June 2004. We run our first piece of classic writing.
Fall 2004. I complain over dinner to my neighbor–friend Sarah Vap that 42opus is too much work. That it should fold. She volunteers to read poetry submissions with me. It works well; we meet once a month on her couch or mine, read, drink tea. We live in a building called the Barbara Jean. The commute time from couch to couch is very short. Sarah is a better poet than I am; and she, like Zachary, works for nothing. There's good folk in the world.
March 2005. We stop publishing work in clumps and calling them issues; we add new work regularly. This is most logical for online magazines. All of 'em should do it, I start saying aloud.
May 2006. MySQL joins the other programming languages to keep 42opus fitter. MySQL makes 42opus.com run faster but won't let us eat ice cream after 9 p.m.
Fall 2006. Zachary, Sarah, and I are overworked and underpaid. Who knew literary magazines were such insolvent products of hard love? Through the big reach of craigslist, I ask for help. 100+ people answer and we pick out the best eleven.
October 2006. Best New Poets 2006 includes a poem from 42opus; we're proud to be the only online magazine with work reprinted in the anthology.
Winter 2006. We add labels to the writing, increase the accessibility of individual genres, add search, make the site all around easier to navigate. The Internet, I start telling people, should make it especially easy for readers to shift from one piece of writing they liked to a related other. No literary magazines are doing this yet. I try to make 42opus something close…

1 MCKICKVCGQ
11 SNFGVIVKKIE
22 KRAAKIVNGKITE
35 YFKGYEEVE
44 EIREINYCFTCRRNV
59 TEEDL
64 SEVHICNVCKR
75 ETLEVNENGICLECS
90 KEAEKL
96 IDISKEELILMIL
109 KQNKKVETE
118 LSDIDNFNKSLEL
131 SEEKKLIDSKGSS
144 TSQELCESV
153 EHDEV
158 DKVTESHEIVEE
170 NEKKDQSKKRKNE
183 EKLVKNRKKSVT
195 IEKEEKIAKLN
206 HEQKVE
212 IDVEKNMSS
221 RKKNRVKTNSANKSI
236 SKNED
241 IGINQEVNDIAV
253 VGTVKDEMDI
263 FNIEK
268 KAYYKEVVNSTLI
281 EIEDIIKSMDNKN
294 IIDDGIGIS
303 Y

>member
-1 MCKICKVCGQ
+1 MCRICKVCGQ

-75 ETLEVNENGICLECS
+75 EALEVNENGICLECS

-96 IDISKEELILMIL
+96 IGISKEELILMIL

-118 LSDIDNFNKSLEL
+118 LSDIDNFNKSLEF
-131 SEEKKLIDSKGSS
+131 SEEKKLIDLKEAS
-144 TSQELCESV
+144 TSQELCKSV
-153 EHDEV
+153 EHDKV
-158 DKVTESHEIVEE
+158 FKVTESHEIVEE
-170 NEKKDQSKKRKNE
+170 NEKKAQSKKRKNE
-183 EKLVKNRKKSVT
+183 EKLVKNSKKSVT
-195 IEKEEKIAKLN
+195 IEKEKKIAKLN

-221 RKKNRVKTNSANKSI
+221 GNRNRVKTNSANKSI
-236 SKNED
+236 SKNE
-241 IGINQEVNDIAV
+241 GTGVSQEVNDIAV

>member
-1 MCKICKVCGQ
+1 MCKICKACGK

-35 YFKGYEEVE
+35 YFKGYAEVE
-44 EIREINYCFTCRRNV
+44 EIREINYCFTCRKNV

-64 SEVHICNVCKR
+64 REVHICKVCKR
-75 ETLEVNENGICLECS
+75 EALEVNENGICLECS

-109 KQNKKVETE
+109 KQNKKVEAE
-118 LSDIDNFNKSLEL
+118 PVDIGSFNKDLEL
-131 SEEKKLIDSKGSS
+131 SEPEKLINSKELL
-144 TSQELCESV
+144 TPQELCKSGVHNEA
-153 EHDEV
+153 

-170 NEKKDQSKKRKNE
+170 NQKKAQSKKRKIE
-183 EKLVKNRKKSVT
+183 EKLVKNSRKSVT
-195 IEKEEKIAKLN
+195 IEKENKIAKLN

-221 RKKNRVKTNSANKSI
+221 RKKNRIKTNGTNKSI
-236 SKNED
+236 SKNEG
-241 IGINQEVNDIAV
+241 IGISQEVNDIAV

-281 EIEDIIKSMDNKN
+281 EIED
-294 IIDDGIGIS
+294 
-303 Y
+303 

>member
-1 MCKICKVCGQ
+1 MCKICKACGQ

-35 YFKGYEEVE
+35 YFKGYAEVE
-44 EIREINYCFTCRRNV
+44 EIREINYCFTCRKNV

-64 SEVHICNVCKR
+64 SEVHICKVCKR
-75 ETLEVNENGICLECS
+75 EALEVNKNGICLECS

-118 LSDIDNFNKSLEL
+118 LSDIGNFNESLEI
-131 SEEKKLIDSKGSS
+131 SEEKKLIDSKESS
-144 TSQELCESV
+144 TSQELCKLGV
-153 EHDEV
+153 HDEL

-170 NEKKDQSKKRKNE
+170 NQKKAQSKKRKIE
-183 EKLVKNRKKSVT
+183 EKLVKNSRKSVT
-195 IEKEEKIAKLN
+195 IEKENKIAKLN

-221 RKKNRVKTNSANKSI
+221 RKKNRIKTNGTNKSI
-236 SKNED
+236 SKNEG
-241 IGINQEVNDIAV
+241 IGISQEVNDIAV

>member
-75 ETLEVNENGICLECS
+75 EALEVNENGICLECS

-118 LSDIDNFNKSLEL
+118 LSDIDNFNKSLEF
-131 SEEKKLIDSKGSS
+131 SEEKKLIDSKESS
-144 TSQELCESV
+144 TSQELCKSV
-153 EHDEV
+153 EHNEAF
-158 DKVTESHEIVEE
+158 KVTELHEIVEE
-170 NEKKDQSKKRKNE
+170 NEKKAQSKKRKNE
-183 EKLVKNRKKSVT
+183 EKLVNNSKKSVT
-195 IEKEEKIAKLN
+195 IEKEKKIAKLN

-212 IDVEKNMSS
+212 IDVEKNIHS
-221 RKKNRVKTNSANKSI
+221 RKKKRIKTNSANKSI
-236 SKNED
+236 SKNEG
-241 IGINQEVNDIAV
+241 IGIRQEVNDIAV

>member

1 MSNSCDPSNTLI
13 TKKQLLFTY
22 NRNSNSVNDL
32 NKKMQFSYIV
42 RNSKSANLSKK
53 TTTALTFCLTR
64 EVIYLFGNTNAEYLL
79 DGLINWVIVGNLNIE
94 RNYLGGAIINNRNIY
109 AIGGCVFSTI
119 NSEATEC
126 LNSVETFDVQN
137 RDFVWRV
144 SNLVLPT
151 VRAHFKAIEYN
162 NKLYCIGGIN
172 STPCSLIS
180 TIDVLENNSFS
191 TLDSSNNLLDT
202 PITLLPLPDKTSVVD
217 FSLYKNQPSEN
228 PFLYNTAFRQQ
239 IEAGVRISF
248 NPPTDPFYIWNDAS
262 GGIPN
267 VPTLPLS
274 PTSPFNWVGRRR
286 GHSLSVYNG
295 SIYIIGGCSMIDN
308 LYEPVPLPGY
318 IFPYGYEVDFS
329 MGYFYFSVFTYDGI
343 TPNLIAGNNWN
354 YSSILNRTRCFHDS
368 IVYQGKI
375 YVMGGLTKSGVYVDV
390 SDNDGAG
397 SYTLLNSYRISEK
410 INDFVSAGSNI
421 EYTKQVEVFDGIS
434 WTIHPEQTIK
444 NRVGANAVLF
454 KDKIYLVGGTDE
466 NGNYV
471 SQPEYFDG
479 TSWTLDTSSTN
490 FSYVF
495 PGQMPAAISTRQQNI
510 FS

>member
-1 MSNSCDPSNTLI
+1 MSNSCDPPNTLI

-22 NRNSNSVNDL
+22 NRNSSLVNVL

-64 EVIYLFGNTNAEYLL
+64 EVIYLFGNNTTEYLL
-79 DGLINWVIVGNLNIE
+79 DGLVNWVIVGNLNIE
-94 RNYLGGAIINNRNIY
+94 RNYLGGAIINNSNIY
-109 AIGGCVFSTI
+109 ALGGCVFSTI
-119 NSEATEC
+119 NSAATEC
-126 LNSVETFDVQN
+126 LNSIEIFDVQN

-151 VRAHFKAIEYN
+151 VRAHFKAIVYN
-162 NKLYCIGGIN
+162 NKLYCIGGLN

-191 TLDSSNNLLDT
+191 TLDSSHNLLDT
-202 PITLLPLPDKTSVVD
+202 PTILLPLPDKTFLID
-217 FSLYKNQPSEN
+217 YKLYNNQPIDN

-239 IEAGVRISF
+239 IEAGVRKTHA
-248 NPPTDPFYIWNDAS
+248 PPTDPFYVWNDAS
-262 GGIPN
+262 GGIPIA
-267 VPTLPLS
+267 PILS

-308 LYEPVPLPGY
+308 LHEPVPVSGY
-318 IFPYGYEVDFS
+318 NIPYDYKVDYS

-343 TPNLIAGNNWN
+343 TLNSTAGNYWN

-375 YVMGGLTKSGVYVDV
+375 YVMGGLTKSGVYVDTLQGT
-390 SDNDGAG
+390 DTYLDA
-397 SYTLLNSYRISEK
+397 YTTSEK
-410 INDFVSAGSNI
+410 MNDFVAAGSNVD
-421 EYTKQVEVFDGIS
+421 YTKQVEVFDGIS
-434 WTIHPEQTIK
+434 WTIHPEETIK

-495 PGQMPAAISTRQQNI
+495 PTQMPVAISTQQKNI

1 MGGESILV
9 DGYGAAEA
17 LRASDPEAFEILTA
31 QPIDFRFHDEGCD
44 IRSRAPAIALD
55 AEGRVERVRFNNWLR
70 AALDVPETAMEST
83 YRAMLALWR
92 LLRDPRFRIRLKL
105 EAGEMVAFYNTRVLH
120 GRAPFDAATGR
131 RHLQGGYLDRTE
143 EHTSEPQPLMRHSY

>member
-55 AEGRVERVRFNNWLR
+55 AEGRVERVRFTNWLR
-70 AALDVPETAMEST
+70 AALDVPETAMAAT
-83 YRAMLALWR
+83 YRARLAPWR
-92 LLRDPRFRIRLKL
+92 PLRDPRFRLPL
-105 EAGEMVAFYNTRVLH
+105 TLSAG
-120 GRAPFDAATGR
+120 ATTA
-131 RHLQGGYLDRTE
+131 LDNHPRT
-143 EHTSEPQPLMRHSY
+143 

March 2007. Vol. 7, No. 1 begins in March and is the first issue to include our new Editors' Select quarterly prizes.
June 2007. We launch an online submissions manager that streamlines and organizes submissions for us and for our writers. As an added bonus, writers can log in to see the progress of a submission with the editorial staff throughout its courtship.
Summer 2007. Our staff grows again. I learn that there are a lot of wonderful editors in this world.
February 2008. Caroline Klocksiem joins Sarah Vap as Co-Poetry Editor. For the first time since founding 42opus in 2001, I do not read unsolicited manuscripts but function only as Managing Editor / IT guy. This must mean we're official, or something.
All site material copyright © 42opus 2001-2011. All literature and artwork copyright © indicated author/artist 2001-2011, except those works already in the public domain. No unauthorized reproduction, in whole or in part, of 42opus.com.
newsletter & privacy statement
The brief 42opus email newsletter is sent no more than once a month to subscribers. Subscribers' emails will not be released to any third parties. All requests to unsubscribe will be immediately honored.
The newsletter itself is short and painless: updates on site changes and upcoming authors. Nothing about our mothers or cats. Promise. To subscribe, send a blank email to subscribe (at) 42opus (dot) com, or enter your email below.
The (rare) ads on 42opus.com are provided by Google's automated AdWords. They are not endorsed by the editors of 42opus. While most advertisements to help writers seek publication are legitimate, some are not. Be wary of scams: please research all markets before submitting your writing or your money. You can learn more about how to detect writings scams at the Academy of American Poets and at Wind Publications.